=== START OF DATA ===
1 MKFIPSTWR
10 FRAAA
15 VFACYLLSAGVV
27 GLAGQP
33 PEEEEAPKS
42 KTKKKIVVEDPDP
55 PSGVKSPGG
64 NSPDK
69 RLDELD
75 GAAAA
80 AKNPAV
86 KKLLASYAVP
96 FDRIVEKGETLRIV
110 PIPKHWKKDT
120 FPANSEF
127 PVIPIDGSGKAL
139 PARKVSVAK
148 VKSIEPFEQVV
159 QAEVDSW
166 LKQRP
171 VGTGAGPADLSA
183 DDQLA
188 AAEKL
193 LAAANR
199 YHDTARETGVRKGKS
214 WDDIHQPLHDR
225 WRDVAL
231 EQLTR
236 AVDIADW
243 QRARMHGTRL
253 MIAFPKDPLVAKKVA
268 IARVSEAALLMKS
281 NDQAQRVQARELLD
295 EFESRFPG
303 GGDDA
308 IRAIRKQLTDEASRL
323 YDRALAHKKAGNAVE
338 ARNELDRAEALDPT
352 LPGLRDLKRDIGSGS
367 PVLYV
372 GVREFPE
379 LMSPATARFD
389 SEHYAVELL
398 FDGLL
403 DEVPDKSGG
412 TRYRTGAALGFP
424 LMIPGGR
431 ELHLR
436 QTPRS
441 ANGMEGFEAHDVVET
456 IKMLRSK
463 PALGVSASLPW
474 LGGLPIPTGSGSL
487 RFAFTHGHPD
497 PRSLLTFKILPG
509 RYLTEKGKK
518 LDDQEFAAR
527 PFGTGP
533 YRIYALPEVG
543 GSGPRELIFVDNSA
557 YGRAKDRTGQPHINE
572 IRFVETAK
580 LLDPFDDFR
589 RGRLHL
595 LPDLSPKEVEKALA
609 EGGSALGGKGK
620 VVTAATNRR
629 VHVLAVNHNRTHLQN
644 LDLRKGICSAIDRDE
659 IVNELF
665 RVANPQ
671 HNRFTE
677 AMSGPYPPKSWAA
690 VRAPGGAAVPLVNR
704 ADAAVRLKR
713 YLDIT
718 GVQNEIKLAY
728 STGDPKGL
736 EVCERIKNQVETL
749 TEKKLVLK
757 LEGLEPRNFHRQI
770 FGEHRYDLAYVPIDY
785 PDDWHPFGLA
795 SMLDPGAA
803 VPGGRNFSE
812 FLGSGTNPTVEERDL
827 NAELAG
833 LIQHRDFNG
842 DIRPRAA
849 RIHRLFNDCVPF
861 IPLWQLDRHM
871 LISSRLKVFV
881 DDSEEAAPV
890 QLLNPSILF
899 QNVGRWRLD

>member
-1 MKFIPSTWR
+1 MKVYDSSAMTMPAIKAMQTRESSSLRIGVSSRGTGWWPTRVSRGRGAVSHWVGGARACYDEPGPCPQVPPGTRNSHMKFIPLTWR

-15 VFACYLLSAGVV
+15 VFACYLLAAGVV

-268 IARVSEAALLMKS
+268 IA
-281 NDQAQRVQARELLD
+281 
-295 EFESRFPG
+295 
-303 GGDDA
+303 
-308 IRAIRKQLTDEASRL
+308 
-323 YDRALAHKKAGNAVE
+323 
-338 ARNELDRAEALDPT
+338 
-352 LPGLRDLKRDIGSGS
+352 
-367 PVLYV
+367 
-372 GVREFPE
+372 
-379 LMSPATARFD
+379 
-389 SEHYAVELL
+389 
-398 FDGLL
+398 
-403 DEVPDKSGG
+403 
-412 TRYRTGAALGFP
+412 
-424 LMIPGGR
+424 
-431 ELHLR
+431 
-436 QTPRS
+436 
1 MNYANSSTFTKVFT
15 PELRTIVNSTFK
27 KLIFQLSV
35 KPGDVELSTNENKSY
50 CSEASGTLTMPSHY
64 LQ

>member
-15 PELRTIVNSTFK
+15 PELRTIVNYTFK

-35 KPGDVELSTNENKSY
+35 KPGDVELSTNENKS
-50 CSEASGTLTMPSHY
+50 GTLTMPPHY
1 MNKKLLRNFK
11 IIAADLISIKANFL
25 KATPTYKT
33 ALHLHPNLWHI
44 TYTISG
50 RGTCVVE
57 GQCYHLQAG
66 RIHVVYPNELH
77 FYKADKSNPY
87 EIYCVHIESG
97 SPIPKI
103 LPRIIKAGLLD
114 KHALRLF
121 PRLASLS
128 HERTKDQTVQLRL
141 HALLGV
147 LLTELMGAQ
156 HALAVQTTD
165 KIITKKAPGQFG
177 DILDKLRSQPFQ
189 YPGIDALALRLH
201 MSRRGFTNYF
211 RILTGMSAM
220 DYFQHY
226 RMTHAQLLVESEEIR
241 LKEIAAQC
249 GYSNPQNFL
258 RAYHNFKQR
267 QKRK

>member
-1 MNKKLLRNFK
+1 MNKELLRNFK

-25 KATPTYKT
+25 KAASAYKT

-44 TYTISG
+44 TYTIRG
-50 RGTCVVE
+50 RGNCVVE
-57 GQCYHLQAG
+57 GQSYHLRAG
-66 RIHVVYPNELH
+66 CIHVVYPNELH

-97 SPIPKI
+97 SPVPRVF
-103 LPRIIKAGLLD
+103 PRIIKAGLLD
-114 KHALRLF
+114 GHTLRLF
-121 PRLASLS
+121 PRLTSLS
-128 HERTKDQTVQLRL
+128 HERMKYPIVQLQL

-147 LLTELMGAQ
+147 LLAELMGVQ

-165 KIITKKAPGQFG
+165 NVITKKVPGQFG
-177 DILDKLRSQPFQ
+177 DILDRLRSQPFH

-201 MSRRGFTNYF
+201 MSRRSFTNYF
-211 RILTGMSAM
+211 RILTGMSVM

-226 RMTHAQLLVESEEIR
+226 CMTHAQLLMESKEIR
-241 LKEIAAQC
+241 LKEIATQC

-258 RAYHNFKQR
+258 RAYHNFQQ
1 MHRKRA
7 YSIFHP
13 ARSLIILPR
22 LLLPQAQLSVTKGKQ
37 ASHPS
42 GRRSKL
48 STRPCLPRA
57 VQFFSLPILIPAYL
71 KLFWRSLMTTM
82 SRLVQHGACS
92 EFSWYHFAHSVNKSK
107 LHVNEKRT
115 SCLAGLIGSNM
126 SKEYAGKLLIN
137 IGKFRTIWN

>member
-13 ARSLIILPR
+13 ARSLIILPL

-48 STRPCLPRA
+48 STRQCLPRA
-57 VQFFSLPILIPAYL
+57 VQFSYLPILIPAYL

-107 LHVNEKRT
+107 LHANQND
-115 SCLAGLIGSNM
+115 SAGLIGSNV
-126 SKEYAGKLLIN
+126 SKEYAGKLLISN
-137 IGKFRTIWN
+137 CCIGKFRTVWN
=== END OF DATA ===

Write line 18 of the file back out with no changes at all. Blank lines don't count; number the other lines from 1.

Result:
148 VKSIEPFEQVV